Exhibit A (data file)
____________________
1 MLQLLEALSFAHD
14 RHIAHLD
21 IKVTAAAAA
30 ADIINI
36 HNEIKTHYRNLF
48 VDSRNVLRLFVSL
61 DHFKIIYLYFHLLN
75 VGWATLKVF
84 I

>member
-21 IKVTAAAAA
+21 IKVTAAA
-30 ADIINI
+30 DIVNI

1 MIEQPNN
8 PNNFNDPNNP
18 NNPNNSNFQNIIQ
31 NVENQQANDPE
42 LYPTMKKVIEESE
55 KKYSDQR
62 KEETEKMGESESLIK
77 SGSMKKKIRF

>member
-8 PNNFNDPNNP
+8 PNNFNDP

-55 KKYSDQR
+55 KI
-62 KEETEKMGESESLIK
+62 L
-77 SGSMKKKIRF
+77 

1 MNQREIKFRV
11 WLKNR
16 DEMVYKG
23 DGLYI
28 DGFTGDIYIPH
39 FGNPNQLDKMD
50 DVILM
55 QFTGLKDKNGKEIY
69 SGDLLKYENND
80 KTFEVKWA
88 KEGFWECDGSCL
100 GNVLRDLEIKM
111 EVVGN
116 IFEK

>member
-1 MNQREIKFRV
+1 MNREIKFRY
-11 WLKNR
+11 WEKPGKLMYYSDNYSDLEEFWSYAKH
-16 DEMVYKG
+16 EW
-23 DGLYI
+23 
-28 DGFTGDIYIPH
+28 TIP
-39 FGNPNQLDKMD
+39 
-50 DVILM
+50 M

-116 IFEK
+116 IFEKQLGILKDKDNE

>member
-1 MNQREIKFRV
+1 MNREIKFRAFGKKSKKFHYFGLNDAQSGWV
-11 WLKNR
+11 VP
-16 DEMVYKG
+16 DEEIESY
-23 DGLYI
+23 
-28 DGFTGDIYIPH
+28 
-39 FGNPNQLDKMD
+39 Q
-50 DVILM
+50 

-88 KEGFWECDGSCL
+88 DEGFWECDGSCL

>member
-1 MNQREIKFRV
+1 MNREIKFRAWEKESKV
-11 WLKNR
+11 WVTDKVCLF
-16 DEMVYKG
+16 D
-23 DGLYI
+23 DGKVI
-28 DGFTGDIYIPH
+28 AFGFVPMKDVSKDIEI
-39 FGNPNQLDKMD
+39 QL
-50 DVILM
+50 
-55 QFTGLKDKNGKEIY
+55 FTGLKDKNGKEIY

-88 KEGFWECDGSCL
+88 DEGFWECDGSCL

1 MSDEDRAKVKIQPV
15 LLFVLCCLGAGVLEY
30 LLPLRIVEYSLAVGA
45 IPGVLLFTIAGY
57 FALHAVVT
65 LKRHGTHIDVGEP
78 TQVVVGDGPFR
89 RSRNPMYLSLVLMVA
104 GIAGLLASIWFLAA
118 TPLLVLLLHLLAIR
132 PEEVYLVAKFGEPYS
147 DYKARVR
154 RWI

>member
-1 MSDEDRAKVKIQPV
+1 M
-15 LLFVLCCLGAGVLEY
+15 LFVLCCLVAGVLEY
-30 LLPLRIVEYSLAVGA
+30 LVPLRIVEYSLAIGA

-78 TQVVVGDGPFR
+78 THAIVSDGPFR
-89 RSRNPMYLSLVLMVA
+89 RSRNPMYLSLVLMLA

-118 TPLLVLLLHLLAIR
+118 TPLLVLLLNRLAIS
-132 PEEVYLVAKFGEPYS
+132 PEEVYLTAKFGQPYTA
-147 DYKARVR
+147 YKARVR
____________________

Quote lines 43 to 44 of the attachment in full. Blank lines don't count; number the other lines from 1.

100 GNVLRDLEIKM
111 EVVGN